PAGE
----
The best candidate for a neck lift is a man or woman whose neck has begun to sag, with a marked loss of muscle tone, causing “banding” and loose excess skin. Most patients are in their forties to sixties, but neck lifts can be done successfully on people in their seventies or eighties, as long as you are fit and healthy. A neck lift can make your neck look younger and fresher, and it may enhance your self-confidence in the process. But it can’t give you a totally different look, or restore the health and vitality of your youth, nor give the results that a full facelift would give. Before you decide to have surgery, think carefully about your expectations and discuss them with your surgeon.
When a neck lift is performed by a qualified plastic surgeon, complications are infrequent and usually minor. Still, individuals vary greatly in their anatomy, their physical reactions, and their healing abilities, and the outcome is never completely predictable.
Complications that can occur include haematoma (a collection of blood under the skin that must be removed by the surgeon), injury to the nerves that control facial muscles (this is temporary in 1 in 150 cases and permanent in less than 1 in 1000 facelifts, according to the plastic surgical literature), infection, and reactions to the anaesthesia. Poor healing of the skin (and even death of part of it) is most likely to affect smokers. Numbness of one ear occurs in about 1 in 100 facelifts.
You can reduce your risks by closely following your surgeon’s advice both before and after surgery.
Neck lifts are very individualized procedures. In your initial consultation your surgeon will evaluate your face, including the skin and underlying bone, and your pattern of facial aging, and discuss your goals for the surgery.
He will check for medical conditions that could cause problems during or after surgery, such as uncontrolled high blood pressure, blood clotting problems, or the tendency to form excessive scars. Be sure to tell him if you smoke or are taking any drugs or medications, especially aspirin or other drugs that affect clotting.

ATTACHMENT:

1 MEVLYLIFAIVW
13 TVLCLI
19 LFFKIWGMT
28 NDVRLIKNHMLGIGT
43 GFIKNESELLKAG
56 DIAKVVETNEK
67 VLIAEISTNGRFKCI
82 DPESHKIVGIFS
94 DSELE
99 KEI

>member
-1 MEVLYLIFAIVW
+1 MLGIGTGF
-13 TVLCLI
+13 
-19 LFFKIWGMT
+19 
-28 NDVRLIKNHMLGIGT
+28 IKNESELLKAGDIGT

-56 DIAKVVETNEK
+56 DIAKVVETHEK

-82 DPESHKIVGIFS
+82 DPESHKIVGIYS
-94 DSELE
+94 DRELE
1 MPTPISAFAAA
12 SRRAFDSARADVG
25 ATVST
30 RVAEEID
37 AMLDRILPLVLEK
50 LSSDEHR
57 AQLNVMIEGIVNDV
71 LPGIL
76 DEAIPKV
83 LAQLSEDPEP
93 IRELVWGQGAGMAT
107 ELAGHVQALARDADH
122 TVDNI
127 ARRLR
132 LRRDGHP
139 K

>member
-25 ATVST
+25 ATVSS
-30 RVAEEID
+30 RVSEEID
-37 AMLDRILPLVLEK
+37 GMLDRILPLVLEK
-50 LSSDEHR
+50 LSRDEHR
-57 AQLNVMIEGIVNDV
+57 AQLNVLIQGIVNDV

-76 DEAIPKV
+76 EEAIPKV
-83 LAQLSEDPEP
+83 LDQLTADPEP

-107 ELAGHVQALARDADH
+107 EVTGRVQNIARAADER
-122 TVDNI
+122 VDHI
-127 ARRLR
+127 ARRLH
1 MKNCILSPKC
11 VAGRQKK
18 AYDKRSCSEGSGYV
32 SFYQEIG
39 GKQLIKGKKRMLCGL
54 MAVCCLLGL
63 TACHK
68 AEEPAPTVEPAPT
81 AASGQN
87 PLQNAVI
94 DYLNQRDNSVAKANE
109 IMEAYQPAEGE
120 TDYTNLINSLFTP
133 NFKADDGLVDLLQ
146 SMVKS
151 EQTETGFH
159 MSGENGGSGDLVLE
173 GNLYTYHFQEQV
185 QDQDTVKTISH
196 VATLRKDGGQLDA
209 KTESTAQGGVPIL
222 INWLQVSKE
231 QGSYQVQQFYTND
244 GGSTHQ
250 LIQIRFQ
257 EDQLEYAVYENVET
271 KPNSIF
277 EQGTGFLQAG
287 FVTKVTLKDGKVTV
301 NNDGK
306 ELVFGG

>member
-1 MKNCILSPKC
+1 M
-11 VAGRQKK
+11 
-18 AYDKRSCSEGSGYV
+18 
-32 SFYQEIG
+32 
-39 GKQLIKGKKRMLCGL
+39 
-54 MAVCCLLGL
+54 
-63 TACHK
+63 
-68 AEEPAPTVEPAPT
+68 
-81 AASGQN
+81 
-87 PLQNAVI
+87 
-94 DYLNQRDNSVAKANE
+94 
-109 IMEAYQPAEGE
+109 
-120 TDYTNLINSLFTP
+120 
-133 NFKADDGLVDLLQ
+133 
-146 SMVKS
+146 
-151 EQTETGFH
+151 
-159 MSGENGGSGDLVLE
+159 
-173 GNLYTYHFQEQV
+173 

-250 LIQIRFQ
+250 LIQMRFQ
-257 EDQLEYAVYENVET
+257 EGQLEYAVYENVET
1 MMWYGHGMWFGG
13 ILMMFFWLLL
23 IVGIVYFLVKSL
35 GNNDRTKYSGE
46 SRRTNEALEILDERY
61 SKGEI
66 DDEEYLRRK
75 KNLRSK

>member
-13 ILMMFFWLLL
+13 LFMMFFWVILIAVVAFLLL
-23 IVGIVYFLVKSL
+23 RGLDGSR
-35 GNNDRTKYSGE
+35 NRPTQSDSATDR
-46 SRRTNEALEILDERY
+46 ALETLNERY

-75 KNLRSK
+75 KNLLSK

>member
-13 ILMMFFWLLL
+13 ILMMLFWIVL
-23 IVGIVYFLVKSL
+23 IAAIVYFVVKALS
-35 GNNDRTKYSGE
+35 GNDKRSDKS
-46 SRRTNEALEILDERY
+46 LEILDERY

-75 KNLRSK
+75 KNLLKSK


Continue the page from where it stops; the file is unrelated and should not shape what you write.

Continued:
Your surgeon will explain the surgical techniques and anesthesia he will use, the hospital where the surgery will be performed, and the risks and costs involved. Don’t hesitate to ask your surgeon any questions you may have, especially those regarding your expectations and concerns about the results.
Your surgeon will give you specific instructions on how to prepare for surgery, including guidelines on eating and drinking, smoking, and taking or avoiding certain vitamins and medications. Carefully following these instructions will help your surgery go more smoothly. If you smoke, it’s especially important to stop at least three weeks before and after surgery. Smoking inhibits blood flow to the skin, and can interfere with the healing of your incision areas. If your hair is very short, you might want to let it grow out before surgery, so that it’s long enough to hide the scars while they heal. Get your hair coloured before surgery as you won’t want to do so for some weeks afterward.
Changing your hairstyle radically after your surgery will help to disguise your recent necklift.
You should arrange for someone to drive you home after your surgery, and to help you out for a day or two if needed.
Necklift surgery is sometimes done on an outpatient basis, under local anaesthesia and intravenous sedation. However considerable discomfort during this procedure is the rule. General anaesthesia is preferred.
A neck lift usually takes several hours and somewhat longer if you’re having more than one procedure done.